My role at this meeting is to help figure out how we can reach as many students as possible to answer NSS each year. I do this by providing direct input about what I believe should be given out to students for completing the survey, and also by providing input on how the survey should be distributed. By doing this correctly – the hope is that we get more NSS responses, and have a better understanding of how the University is performing.

Key one-on-one meetings

A massive part of my job is keeping in touch with important figures at the University, to update and be involved in decisions to ensure every person I speak to is working for students' best interests. 

My first ‘big’ one-on-one is with the Pro-Vice-Chancellor Learning and Teaching, Professor Julie McLeod. In this meeting, Julie and I discuss my manifesto in detail and she regularly helps brainstorm solutions I might have during my tenure. Also, Julie regularly listens to feedback that I have from students and does what she can to help solve concerns I raise.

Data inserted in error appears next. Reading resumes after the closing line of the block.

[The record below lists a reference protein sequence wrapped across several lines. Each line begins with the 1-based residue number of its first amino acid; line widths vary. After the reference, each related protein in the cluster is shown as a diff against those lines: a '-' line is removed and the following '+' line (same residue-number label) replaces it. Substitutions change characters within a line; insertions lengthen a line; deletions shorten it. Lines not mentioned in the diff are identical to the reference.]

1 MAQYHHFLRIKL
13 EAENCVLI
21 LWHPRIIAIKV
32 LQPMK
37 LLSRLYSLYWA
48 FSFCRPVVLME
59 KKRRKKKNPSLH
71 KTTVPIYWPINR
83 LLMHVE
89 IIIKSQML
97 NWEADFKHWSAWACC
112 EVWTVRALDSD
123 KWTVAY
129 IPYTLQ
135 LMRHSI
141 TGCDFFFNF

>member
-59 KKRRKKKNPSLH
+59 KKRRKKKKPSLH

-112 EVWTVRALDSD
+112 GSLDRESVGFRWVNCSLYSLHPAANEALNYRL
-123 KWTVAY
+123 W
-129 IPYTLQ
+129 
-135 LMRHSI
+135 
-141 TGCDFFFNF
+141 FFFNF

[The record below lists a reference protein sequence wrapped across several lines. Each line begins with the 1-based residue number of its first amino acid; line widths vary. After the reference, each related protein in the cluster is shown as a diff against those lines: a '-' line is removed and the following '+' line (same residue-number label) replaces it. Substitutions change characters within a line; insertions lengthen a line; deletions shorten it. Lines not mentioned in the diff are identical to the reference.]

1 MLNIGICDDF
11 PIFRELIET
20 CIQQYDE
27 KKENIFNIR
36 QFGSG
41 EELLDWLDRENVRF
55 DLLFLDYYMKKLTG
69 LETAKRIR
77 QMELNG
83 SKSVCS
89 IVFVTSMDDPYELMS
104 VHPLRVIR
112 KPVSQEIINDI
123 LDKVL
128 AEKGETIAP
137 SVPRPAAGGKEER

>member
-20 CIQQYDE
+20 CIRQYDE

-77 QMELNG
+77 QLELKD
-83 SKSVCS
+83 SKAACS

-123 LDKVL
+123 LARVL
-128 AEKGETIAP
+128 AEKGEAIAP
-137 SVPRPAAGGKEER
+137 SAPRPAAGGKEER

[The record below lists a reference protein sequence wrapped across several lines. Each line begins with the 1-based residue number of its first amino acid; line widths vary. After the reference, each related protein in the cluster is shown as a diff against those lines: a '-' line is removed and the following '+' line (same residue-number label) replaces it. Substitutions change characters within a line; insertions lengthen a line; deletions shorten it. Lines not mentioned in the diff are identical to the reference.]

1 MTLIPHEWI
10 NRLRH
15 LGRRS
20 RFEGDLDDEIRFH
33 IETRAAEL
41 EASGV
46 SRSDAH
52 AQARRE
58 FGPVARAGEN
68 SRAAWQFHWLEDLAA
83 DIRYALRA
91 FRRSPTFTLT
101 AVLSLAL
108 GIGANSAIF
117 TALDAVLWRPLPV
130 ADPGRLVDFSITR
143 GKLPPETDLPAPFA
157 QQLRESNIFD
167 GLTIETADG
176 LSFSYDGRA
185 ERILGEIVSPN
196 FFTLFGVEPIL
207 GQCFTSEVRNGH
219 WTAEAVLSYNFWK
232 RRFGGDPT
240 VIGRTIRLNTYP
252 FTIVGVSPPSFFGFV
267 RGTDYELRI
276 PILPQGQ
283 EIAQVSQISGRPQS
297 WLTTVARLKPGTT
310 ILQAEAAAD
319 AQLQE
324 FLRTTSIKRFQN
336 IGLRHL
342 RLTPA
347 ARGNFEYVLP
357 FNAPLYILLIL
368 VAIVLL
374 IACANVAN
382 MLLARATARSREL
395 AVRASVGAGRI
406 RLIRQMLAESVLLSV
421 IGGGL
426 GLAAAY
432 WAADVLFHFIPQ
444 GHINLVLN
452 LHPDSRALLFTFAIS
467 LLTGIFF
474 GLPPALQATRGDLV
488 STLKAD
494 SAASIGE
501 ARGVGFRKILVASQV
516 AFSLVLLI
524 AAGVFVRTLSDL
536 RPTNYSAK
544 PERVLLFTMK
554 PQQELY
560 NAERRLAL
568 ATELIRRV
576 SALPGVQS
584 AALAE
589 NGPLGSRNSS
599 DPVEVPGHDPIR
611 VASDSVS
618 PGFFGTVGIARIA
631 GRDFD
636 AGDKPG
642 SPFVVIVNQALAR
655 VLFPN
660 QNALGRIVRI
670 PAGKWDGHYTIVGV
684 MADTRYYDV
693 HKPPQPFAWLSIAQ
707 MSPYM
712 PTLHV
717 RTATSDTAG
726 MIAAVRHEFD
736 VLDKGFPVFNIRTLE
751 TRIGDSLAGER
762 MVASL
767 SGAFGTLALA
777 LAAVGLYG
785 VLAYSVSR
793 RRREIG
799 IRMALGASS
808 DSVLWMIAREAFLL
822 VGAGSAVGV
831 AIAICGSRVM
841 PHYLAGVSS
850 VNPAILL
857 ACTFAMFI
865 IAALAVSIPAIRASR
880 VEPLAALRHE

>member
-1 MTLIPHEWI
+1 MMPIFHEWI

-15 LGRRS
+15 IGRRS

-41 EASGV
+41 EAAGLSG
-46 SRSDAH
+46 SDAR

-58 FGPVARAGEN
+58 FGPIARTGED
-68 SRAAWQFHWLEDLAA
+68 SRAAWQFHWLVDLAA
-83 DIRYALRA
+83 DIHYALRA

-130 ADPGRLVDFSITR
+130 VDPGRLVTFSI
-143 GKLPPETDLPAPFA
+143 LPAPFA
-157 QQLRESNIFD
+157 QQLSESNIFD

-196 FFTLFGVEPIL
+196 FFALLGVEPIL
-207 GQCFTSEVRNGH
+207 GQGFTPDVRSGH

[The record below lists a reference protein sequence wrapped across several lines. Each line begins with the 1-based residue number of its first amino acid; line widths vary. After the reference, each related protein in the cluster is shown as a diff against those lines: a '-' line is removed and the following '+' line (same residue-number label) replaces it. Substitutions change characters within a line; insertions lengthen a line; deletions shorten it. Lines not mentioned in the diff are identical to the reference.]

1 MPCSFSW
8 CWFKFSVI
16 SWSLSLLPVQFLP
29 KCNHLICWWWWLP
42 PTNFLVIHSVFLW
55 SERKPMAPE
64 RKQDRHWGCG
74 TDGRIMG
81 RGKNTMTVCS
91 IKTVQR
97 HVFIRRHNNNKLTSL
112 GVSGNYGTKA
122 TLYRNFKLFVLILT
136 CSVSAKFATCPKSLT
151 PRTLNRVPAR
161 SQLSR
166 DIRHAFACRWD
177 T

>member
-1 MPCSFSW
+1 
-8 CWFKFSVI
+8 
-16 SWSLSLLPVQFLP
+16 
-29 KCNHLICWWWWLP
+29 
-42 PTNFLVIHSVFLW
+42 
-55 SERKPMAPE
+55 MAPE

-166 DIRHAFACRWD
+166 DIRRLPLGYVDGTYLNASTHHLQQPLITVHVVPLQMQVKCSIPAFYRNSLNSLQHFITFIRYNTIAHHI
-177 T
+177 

Another ‘big’ one-on-one I arranged quite early on in my tenure is with the Director of Student and Academic Services, Hannah Robinson. Hannah is directly responsible for a number of important functions at BCU, and in our meetings we find solutions to timetabling issues. Together, we resolve student queries both on an individual and group scale – which is a unique privilege I have in my role.